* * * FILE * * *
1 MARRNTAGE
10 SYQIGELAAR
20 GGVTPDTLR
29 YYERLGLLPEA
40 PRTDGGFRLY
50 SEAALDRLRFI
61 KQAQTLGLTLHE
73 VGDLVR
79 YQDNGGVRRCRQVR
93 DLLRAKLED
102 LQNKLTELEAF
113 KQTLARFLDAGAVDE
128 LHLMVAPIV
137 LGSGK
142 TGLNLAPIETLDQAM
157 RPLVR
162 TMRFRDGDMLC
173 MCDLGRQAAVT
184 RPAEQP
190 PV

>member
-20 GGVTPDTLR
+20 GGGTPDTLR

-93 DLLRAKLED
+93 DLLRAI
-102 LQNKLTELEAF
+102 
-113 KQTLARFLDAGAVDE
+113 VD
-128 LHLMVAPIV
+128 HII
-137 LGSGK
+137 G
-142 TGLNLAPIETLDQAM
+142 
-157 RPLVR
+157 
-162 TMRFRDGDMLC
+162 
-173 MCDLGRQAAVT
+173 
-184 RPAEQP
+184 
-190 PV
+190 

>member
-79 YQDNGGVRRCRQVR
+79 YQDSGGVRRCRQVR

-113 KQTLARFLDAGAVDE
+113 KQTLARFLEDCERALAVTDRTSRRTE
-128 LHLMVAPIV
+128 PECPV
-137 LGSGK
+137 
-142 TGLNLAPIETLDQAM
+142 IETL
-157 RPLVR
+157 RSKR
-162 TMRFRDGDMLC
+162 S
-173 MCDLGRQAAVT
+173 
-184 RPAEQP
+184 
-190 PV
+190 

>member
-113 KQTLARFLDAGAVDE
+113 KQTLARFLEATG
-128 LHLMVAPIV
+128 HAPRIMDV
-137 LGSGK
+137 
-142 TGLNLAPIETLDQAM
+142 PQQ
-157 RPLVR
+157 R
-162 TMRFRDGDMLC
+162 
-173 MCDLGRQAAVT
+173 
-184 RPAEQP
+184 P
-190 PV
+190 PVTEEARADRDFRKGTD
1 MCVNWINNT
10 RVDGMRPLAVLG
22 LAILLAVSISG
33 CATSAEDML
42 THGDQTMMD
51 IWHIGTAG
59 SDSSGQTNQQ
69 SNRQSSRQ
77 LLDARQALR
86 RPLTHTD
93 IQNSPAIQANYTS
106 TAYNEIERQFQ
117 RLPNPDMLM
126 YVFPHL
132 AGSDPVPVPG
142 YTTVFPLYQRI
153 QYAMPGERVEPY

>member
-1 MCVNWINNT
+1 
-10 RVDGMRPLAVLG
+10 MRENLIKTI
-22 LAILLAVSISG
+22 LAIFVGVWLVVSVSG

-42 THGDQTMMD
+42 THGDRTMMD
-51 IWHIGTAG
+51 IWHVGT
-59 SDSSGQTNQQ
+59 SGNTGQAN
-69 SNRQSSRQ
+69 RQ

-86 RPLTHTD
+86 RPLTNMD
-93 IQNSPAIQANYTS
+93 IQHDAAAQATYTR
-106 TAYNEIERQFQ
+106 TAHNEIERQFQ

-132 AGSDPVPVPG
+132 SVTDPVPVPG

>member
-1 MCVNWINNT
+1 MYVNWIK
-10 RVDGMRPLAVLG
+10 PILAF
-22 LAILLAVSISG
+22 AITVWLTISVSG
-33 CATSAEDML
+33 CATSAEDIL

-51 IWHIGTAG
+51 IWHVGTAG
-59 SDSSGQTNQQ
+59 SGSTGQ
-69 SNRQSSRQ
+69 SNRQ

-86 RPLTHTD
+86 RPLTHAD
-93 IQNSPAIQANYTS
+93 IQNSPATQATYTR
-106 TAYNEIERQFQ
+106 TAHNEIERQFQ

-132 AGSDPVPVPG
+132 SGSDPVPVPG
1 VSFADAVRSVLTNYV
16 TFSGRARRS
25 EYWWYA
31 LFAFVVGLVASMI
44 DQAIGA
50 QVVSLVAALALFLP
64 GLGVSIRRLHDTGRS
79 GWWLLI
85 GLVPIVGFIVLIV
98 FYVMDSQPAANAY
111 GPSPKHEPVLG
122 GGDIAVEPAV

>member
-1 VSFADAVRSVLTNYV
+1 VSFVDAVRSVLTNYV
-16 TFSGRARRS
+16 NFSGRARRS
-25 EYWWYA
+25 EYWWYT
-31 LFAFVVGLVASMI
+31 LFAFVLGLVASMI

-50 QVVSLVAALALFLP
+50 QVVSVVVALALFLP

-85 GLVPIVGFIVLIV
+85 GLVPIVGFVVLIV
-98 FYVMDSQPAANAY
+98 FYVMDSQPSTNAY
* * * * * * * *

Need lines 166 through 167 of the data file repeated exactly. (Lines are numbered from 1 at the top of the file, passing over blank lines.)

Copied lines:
-25 EYWWYA
+25 EYWWYT